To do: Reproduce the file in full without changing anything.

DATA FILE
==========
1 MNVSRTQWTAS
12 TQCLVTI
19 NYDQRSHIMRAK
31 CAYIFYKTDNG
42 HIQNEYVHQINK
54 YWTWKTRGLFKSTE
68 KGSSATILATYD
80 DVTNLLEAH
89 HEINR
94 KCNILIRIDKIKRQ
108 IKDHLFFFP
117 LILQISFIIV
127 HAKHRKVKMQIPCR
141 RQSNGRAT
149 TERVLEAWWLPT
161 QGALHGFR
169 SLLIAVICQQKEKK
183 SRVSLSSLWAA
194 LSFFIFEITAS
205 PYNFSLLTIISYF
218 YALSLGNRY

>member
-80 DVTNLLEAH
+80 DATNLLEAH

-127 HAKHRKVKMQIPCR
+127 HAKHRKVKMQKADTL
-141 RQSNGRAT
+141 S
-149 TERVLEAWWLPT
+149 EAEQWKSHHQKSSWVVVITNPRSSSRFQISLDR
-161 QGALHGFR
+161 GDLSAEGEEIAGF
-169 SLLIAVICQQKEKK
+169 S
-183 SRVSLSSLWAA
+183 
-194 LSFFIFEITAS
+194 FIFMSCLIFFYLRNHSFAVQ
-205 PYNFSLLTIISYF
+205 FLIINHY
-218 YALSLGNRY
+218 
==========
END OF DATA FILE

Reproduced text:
1 MNVSRTQWTAS
12 TQCLVTI
19 NYDQRSHIMRAK
31 CAYIFYKTDNG
42 HIQNEYVHQINK
54 YWTWKTRGLFKSTE
68 KGSSATILATYD
80 DVTNLLEAH
89 HEINR
94 KCNILIRIDKIKRQ
108 IKDHLFFFP
117 LILQISFIIV
127 HAKHRKVKMQIPCR
141 RQSNGRAT
149 TERVLEAWWLPT
161 QGALHGFR
169 SLLIAVICQQKEKK
183 SRVSLSSLWAA
194 LSFFIFEITAS
205 PYNFSLLTIISYF
218 YALSLGNRY

>member
-80 DVTNLLEAH
+80 DATNLLEAH

-127 HAKHRKVKMQIPCR
+127 HAKHRKVKMQKADTL
-141 RQSNGRAT
+141 S
-149 TERVLEAWWLPT
+149 EAEQWKSHHQKSSWVVVITNPRSSSRFQISLDR
-161 QGALHGFR
+161 GDLSAEGEEIAGF
-169 SLLIAVICQQKEKK
+169 S
-183 SRVSLSSLWAA
+183 
-194 LSFFIFEITAS
+194 FIFMSCLIFFYLRNHSFAVQ
-205 PYNFSLLTIISYF
+205 FLIINHY
-218 YALSLGNRY
+218 